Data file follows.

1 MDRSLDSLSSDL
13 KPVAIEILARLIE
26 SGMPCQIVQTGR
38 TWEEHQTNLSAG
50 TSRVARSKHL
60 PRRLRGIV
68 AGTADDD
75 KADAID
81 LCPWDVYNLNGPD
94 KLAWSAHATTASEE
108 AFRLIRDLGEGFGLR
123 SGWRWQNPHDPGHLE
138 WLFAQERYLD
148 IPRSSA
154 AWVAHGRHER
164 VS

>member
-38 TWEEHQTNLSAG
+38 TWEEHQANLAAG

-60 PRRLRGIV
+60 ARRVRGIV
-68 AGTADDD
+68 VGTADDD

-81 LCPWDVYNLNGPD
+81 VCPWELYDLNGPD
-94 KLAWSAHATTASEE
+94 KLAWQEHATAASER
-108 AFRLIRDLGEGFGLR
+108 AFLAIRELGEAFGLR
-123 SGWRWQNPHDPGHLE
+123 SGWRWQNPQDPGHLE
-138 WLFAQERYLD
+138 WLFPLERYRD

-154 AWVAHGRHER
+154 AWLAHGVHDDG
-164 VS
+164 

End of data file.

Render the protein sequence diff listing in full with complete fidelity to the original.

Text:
1 MDRSLDSLSSDL
13 KPVAIEILARLIE
26 SGMPCQIVQTGR
38 TWEEHQTNLSAG
50 TSRVARSKHL
60 PRRLRGIV
68 AGTADDD
75 KADAID
81 LCPWDVYNLNGPD
94 KLAWSAHATTASEE
108 AFRLIRDLGEGFGLR
123 SGWRWQNPHDPGHLE
138 WLFAQERYLD
148 IPRSSA
154 AWVAHGRHER
164 VS

>member
-38 TWEEHQTNLSAG
+38 TWEEHQANLAAG

-60 PRRLRGIV
+60 ARRVRGIV
-68 AGTADDD
+68 VGTADDD

-81 LCPWDVYNLNGPD
+81 VCPWELYDLNGPD
-94 KLAWSAHATTASEE
+94 KLAWQEHATAASER
-108 AFRLIRDLGEGFGLR
+108 AFLAIRELGEAFGLR
-123 SGWRWQNPHDPGHLE
+123 SGWRWQNPQDPGHLE
-138 WLFAQERYLD
+138 WLFPLERYRD

-154 AWVAHGRHER
+154 AWLAHGVHDDG
-164 VS
+164 